BURKE: Some people have just hung up on her, but in one instance, she called a woman in a nearby town.

Ms. KITE: And when her husband answered the phone, I just introduced myself and said I was working for the Barack Obama campaign, and he said, that nigger. I said, you mean Senator Obama? No, I mean, that nigger. He said, I would never vote for him, and if my wife does, she can leave home. I said, well, please tell her that I called and thank you for your time.

BURKE: This kind of exchange between strangers is rare in Elko, according to the volunteers I spoke with, but apparently, it's the kind of talk that occurs more often in private.

Ms. THELMA HOMER (Resident, Elko, Nevada): I think race is an issue out here.

BURKE: Seventy-five-year-old Thelma Homer (ph) was born in Elko and has lived there all but five of those years.

Ms. HOMER: And I know some people who would absolutely have that attitude, and no, I'm not voting for a black guy for president, but they would never admit it. They don't want to be called racist.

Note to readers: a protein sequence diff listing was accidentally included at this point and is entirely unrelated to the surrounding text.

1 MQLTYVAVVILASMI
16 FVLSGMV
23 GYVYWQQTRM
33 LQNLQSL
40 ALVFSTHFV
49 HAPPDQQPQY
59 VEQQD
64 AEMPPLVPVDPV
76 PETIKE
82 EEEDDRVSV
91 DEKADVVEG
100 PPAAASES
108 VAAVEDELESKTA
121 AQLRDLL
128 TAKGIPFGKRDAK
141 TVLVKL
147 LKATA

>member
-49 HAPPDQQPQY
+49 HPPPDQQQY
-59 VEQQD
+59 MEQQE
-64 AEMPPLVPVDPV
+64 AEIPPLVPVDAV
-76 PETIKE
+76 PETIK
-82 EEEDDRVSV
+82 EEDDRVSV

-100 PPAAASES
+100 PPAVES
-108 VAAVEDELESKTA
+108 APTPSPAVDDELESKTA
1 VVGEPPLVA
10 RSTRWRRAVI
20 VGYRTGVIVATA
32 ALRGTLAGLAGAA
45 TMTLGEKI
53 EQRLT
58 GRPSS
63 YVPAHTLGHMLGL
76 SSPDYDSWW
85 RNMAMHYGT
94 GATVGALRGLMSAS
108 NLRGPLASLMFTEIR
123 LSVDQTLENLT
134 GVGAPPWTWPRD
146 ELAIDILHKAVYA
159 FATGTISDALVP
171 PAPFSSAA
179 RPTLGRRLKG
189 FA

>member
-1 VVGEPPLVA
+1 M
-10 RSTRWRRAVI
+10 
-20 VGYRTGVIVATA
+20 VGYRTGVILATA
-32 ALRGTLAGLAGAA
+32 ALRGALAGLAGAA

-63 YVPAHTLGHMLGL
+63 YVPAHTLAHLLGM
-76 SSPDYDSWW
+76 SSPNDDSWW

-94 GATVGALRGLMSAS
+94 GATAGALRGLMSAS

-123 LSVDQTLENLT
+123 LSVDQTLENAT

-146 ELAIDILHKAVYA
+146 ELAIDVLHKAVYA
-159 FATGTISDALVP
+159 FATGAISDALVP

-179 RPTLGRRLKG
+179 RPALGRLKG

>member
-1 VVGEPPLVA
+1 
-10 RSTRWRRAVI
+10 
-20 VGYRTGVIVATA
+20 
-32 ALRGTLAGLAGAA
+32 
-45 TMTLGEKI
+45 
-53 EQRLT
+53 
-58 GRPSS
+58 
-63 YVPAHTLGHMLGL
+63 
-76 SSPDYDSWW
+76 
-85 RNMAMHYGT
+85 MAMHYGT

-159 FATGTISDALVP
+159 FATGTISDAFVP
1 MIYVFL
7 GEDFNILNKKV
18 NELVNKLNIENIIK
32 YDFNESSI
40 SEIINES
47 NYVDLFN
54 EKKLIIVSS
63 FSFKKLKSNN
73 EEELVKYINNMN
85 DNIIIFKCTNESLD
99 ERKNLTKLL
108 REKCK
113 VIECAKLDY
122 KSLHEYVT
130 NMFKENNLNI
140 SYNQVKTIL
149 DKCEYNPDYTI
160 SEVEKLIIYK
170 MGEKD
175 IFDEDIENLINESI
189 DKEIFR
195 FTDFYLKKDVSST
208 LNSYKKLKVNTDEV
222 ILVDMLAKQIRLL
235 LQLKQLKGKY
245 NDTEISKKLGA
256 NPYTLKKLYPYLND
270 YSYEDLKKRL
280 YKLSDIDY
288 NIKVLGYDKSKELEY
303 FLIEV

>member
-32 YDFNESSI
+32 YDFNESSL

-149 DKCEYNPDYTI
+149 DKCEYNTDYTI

BURKE: Homer is a Republican. She's voting for John McCain. She says many of her friends, especially older ones, associate Barack Obama's policies with the color of his skin.

Ms. HOMER: Many of them just say, oh, you know, we don't want a black guy in there. He doesn't want guns. He's got this share-the-wealth type policy. He wants universal healthcare. Well, it's because he is black. They feel that he is - he won't represent them properly. He wants to help his own.

Ms. JULIE EMBREY (Resident, Elko, Nevada): Race is a part of this campaign. We all want to dance around it, but yes, it's there.

BURKE: Less than one percent of Elko County's residents are black. I meet a few of them at the Cimarron Ice Cream shop in town, including Julie Embrey (ph) and Charles Wright (ph).